Over the past year, Chinese museums have become obsessed with a new multimillion-dollar industry known as “wenchuang”. It’s a craze for creative, culturally-connected products that has inspired the Palace Museum to collaborate on specialty cookies with Oreo and the Dunhuang Museum to launch a range of cosmetics with skincare brand Pechoin. Wenchuang might seem like a thoroughly contemporary preoccupation, but the phenomenon can be traced back to Andy Warhol, the American iconoclast known for deconstructing the boundaries between art and commerce. And a casual browse of the Campbell Soup candles and Marilyn Monroe notepads on sale at the Art Institute of Chicago’s gift shop during its largest Warhol retrospective in 30 years proves as much.
Reinvigorating gift shop offerings has been a priority for both public and private Chinese museums, many of which have emulated the MoMA Design Store’s blueprint for success by selling quirky collectibles and artist-IP goods. The Art Institute of Chicago’s Warhol merchandise will surely appeal to the growing number of Chinese tourists that visit the Midwestern city each year (approximately 1.2 million in 2018), but that hasn’t stopped the museum from implementing a range of methods they hope will attract even more travelers.
“Andy Warhol — From A to B and Back Again” spans the prolific artist’s career through more than 400 artworks, including some rarely-screened films and recently unearthed multimedia works. In addition to creating a Warhol banner for its Weibo account, the museum promoted the exhibition on its WeChat account with a text explaining the relevance of Warhol to contemporary society by highlighting “the ways that he anticipated the issues, effects, and pace of our current digital age.”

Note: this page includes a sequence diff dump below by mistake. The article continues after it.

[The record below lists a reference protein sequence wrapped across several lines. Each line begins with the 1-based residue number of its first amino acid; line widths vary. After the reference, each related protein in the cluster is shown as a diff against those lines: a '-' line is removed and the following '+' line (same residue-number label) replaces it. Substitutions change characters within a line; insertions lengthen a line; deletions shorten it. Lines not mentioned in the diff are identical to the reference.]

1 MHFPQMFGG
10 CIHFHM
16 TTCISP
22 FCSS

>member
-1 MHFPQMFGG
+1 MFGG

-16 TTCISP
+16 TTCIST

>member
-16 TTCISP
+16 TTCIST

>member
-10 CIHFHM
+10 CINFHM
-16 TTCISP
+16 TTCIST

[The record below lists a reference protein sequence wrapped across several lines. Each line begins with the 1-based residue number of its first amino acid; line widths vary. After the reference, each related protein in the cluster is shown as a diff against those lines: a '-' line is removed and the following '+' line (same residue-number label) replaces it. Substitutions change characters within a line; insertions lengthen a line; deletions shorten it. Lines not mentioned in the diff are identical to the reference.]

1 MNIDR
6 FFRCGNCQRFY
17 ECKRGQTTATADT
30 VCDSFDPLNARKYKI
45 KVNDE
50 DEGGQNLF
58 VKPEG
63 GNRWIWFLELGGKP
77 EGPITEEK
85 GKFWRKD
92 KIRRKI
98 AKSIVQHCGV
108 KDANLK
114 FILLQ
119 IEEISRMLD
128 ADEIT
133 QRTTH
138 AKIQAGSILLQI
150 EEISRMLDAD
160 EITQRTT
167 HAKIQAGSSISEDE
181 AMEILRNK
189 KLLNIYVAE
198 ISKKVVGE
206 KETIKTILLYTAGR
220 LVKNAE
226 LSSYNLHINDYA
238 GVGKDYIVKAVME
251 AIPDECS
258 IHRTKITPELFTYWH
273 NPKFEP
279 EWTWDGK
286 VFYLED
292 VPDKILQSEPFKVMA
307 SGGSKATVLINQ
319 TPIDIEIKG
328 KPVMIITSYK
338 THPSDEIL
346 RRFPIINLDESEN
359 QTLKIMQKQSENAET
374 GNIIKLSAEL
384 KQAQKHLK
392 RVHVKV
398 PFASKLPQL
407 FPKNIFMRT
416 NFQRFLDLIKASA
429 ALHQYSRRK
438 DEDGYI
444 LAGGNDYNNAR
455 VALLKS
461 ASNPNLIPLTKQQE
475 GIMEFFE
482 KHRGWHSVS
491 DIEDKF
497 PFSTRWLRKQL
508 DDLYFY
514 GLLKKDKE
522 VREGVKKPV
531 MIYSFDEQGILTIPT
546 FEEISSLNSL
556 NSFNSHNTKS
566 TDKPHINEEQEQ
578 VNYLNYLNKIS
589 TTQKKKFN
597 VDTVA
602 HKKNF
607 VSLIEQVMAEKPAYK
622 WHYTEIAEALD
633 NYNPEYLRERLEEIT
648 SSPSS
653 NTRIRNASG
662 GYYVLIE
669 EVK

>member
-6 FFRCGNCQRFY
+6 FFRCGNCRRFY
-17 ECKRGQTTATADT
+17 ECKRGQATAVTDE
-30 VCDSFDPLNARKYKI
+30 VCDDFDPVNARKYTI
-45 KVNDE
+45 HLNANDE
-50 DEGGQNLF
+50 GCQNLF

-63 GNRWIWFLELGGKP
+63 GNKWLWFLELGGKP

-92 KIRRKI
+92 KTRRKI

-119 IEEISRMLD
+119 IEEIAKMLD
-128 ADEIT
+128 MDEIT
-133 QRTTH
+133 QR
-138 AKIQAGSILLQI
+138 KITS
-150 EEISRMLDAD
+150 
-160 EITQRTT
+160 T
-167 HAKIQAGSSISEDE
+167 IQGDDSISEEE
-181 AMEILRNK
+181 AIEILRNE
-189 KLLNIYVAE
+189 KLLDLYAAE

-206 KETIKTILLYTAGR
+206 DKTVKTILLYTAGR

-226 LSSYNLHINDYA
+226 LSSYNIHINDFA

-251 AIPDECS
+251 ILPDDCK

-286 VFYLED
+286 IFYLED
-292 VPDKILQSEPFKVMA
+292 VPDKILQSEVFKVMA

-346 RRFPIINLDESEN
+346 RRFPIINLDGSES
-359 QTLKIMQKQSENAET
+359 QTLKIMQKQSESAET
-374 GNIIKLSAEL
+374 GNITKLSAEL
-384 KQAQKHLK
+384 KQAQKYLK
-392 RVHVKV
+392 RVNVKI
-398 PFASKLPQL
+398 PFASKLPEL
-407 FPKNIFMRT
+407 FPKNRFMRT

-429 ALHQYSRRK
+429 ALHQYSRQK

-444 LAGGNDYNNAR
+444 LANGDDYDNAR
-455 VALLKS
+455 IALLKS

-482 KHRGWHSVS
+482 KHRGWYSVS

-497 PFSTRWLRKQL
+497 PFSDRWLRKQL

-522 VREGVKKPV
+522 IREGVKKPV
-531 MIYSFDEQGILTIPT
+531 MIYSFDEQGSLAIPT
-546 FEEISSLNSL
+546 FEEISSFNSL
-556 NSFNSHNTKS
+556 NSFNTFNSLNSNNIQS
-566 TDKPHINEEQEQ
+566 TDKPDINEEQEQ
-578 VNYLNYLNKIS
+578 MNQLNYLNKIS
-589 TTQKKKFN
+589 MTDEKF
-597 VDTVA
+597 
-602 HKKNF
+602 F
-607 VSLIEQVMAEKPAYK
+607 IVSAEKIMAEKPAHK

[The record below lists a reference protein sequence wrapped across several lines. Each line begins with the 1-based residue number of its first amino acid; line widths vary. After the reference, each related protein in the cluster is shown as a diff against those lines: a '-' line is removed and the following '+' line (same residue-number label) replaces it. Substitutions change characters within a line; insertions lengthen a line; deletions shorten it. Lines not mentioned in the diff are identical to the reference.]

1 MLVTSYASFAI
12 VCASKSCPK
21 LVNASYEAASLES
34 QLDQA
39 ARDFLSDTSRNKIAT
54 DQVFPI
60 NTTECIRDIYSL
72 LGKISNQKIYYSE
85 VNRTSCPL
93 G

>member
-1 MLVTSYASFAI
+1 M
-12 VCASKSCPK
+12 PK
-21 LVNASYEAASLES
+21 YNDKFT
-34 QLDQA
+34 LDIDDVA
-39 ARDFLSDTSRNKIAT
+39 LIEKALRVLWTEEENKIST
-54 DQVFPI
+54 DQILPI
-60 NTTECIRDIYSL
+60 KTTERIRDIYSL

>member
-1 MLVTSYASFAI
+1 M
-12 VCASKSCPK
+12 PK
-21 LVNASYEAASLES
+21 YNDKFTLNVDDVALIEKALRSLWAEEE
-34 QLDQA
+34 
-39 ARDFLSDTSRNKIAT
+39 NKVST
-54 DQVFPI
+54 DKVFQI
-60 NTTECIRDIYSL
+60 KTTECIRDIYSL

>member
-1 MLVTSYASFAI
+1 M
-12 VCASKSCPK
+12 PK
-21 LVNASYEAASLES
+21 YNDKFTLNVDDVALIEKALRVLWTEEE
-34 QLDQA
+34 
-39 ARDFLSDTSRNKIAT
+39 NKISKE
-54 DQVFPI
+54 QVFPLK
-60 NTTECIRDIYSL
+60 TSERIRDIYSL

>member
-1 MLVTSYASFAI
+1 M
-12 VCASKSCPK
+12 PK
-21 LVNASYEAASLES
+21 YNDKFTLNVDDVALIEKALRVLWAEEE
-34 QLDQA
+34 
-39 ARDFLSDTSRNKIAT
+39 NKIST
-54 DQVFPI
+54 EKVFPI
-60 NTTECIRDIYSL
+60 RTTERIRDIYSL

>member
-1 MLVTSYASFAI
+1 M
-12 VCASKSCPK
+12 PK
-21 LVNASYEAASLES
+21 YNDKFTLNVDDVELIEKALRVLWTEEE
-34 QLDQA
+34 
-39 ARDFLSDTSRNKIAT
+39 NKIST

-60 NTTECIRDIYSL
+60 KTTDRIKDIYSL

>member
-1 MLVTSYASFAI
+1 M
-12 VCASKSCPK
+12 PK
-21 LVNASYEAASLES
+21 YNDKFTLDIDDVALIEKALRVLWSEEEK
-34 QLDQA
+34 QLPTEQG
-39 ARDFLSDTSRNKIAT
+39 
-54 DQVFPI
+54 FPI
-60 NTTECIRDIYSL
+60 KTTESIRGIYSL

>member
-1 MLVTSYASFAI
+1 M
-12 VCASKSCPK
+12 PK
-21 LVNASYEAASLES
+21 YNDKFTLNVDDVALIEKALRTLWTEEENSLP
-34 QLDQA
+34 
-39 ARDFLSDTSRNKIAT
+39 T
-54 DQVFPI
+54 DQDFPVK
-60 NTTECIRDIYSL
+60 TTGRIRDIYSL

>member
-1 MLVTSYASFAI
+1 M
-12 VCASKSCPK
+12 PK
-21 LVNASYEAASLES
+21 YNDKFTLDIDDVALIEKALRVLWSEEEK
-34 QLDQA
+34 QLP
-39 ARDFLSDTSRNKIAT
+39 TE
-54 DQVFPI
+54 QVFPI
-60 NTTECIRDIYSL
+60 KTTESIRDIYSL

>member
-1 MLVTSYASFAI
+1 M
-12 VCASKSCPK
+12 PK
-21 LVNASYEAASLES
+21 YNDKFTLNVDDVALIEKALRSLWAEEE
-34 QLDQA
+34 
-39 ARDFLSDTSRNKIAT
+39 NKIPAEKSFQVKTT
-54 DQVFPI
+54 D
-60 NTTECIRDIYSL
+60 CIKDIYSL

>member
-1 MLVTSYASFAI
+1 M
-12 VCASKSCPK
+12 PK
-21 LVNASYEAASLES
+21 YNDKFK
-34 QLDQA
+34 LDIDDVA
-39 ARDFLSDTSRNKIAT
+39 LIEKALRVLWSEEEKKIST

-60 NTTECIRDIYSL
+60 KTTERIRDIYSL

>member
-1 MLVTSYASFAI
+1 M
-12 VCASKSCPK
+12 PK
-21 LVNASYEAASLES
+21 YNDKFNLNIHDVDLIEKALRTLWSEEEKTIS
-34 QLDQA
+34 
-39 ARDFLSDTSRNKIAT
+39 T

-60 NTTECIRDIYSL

Yet the AIC’s smartest China-related maneuver was to invite the help of local Chinese KOL Yoyo (her Weibo handle is Lovinyoyo) to promote this seminal exhibition. With more than 380,000 Weibo followers and a strong presence on WeChat, Instagram, and Youtube, Yoyo will help bring massive attention from her predominantly young and fashion-conscious fans to the show. These efforts, alongside the AIC’s proven avenue of selling tickets through Chicago tour operators that focus on the Chinese market, have worked exceptionally well for the museum.
For other cultural institutions hoping to gain traction with today’s wave of Chinese museum-going tourists, the AIC offers a strong model for success by combining gift shop cool with social media savvy — all while harnessing the powerful reach of Chinese tour operators and KOLs.
The Exhibition will run until January 26, 2020.